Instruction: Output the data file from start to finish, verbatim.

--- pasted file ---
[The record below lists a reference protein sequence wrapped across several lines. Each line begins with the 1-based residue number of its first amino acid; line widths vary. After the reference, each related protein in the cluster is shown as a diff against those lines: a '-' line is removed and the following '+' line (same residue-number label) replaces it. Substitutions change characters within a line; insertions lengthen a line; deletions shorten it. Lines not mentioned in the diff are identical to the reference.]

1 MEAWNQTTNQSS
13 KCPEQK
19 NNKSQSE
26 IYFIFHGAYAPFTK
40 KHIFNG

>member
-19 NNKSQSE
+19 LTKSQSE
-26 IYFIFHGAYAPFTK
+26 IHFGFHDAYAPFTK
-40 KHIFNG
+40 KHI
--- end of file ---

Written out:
[The record below lists a reference protein sequence wrapped across several lines. Each line begins with the 1-based residue number of its first amino acid; line widths vary. After the reference, each related protein in the cluster is shown as a diff against those lines: a '-' line is removed and the following '+' line (same residue-number label) replaces it. Substitutions change characters within a line; insertions lengthen a line; deletions shorten it. Lines not mentioned in the diff are identical to the reference.]

1 MEAWNQTTNQSS
13 KCPEQK
19 NNKSQSE
26 IYFIFHGAYAPFTK
40 KHIFNG

>member
-19 NNKSQSE
+19 LTKSQSE
-26 IYFIFHGAYAPFTK
+26 IHFGFHDAYAPFTK
-40 KHIFNG
+40 KHI